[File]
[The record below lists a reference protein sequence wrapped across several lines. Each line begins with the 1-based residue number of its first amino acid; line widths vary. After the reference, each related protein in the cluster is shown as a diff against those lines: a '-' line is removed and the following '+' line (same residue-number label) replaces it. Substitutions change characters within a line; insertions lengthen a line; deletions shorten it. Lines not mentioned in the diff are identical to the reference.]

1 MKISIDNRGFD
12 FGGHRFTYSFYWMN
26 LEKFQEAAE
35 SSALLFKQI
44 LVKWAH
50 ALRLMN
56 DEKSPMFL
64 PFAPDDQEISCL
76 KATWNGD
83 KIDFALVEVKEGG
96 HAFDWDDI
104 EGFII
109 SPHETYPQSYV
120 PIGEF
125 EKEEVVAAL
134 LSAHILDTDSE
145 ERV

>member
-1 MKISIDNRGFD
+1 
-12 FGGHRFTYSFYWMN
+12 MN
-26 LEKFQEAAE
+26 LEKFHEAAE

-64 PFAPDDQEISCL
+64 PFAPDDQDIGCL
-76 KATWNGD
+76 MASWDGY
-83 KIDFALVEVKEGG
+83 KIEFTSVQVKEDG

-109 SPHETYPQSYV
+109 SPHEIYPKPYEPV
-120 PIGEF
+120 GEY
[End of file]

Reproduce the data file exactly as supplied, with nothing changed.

[The record below lists a reference protein sequence wrapped across several lines. Each line begins with the 1-based residue number of its first amino acid; line widths vary. After the reference, each related protein in the cluster is shown as a diff against those lines: a '-' line is removed and the following '+' line (same residue-number label) replaces it. Substitutions change characters within a line; insertions lengthen a line; deletions shorten it. Lines not mentioned in the diff are identical to the reference.]

1 MKISIDNRGFD
12 FGGHRFTYSFYWMN
26 LEKFQEAAE
35 SSALLFKQI
44 LVKWAH
50 ALRLMN
56 DEKSPMFL
64 PFAPDDQEISCL
76 KATWNGD
83 KIDFALVEVKEGG
96 HAFDWDDI
104 EGFII
109 SPHETYPQSYV
120 PIGEF
125 EKEEVVAAL
134 LSAHILDTDSE
145 ERV

>member
-1 MKISIDNRGFD
+1 
-12 FGGHRFTYSFYWMN
+12 MN
-26 LEKFQEAAE
+26 LEKFHEAAE

-64 PFAPDDQEISCL
+64 PFAPDDQDIGCL
-76 KATWNGD
+76 MASWDGY
-83 KIDFALVEVKEGG
+83 KIEFTSVQVKEDG

-109 SPHETYPQSYV
+109 SPHEIYPKPYEPV
-120 PIGEF
+120 GEY